2. Commit to managing e-mails as they come in. I have folders set up for a few main activities. For example, when en e-mail comes in relating to one of my speaking commitments, it goes into the speaking folder. But now, I'm adding folders for other e-mails to save such as receipts, family reunion info, etc. The rest, I plan to process and then delete. When an e-mail comes with a file to save, just right click on the file and save it in your documents, then delete the e-mail. If a message comes in that you need to respond to in a day or two, flag the message (different programs have different flagging features) and then make a note on your to-do list to respond to flagged e-mails by Friday. If you manage them as they come in and end each day with an empty inbox, you'll feel much less overwhelmed. 
  3. Sort your home office and toss papers. Get rid of old mail, papers you don't need and stuff you haven't touched in forever. File anything that needs filing. Don't have a file system? Get started with a small file for monthly paid bills and important papers such as taxes from the previous years. It simplifies life! For example, just this past week, we were working on an application for a home equity loan to do our roof. With the file system I have, within minutes I was able to put my fingers on our home insurance statement, our property tax statement and our last 2 years taxes, as well as other pertinent info we needed.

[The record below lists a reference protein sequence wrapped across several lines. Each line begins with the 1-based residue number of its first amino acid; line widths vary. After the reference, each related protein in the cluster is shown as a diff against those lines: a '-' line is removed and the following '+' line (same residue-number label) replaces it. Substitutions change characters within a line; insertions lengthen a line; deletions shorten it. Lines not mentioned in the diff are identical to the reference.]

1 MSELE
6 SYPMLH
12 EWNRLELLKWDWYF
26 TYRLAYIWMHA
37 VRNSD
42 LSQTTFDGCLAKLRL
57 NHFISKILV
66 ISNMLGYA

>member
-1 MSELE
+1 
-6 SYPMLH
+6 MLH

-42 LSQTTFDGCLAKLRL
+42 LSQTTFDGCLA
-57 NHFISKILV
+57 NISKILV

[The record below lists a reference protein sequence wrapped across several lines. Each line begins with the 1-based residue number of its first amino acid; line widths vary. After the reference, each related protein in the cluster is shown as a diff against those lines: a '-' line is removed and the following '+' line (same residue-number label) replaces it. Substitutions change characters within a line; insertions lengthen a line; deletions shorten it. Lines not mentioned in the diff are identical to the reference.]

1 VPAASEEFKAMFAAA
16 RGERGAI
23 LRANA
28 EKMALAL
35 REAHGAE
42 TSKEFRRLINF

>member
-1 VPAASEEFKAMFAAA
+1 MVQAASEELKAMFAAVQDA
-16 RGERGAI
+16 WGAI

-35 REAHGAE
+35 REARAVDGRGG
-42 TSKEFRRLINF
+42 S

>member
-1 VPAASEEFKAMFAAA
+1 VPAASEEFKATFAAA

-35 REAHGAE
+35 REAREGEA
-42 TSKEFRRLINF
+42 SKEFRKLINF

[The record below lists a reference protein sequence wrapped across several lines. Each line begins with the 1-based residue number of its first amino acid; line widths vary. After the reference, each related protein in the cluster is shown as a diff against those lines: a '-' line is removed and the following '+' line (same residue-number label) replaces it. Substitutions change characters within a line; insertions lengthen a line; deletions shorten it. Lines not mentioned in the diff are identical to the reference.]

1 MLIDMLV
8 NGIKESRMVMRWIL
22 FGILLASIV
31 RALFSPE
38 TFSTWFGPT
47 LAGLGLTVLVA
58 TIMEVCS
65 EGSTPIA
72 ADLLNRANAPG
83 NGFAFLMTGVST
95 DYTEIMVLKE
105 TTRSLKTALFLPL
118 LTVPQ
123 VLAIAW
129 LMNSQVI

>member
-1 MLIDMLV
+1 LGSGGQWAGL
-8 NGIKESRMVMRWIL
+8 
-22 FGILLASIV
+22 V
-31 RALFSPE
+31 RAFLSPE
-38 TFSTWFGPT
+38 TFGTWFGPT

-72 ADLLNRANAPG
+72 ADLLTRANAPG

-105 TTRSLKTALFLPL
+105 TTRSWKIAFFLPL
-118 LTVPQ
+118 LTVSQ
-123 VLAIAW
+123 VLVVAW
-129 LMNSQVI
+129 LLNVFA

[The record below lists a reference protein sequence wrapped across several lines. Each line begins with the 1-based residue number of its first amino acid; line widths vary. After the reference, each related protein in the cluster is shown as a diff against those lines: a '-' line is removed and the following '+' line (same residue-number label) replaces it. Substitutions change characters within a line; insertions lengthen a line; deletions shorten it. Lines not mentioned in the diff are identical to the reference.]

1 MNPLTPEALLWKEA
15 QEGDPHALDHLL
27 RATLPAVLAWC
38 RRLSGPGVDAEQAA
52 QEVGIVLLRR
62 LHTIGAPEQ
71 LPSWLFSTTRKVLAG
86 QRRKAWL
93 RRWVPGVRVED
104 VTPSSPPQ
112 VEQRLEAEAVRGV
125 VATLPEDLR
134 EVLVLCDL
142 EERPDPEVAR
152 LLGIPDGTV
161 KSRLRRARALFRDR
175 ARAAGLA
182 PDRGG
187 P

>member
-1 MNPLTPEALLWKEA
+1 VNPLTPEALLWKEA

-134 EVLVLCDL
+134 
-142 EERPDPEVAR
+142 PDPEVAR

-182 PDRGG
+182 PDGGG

4. Sort your closets and give to charity. If you haven't used an article of clothing in over a year, say goodbye and let someone else benefit. Open your bathroom cabinet or linen closet. Did something fall out and hit you on the head? Then it's time to simplify and get down to what you really use.
  5. Have magazines and papers all over that you want to get around to reading? Gather them all in one basket and whenever you have a few minutes catch up on reading. I take a magazine with me when my kids have a dentist appointment, or I page through one when I'm on hold on the telephone. It's also great for grabbing when we're taking a short road trip. I use the time in the car to catch up on my reading pile.